The Oregon Short Line Company was established in 1878 to provide the Union Pacific Railroad access to the Pacific Northwest. The company announced in 1906 that it would construct a modern new depot in Brigham City. The depot was completed and opened to the public on May 19, 1907.
Over the years, this depot served thousands of train passengers. In 1891, the number of passengers leaving Brigham City by train each month had averaged 500 to 600. By 1926, an Oregon Short Line schedule listed 13 daily departures from Brigham City.
Brigham was on the Union Pacific main line and handled small railway express packages and large shipments of coal from Helper and Price with 50 tons of coal per car.
Locally grown produce, including peaches, tomatoes, cherries, apricots, watermelons and cantaloups, went out by rail. The Knudson Brothers located their fruit packing and storage business within easy access of the railroad, directly south and east of the depot. A short spur track ran in front of the Kundson Brothers building for loading freight. A cannery was loated on the west side of the tracks, directly north of the depot, so that canned fuit could be readily located onto freight trains.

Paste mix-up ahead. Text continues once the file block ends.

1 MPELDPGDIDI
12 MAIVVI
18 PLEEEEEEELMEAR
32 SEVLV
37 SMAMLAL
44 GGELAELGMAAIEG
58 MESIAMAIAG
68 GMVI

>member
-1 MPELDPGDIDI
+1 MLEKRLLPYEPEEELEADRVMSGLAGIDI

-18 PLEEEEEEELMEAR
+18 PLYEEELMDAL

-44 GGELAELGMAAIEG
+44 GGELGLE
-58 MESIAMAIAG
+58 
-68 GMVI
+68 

Mail service was another important feature on the trains. Mail bags and parcels from the local post office were picked up at the depot and taken to postal cars. Local residents remember taking mail directly to the mail box at the depot to get it out quickly.
During World War II, rail use increased. Servicemen were transported to and from assignments, and the wounded were brought to Brigham City's Bushnell Military Hospital for treatment. Freight, including military and medical supplies and coal to heat the facility, were taken to Bushnell. A spur track was built for direct access to the hospital.
In February 1994, the depot was deeded to the Golden Spike Association of Box Elder County for restoring the building as an educational center for railroad history.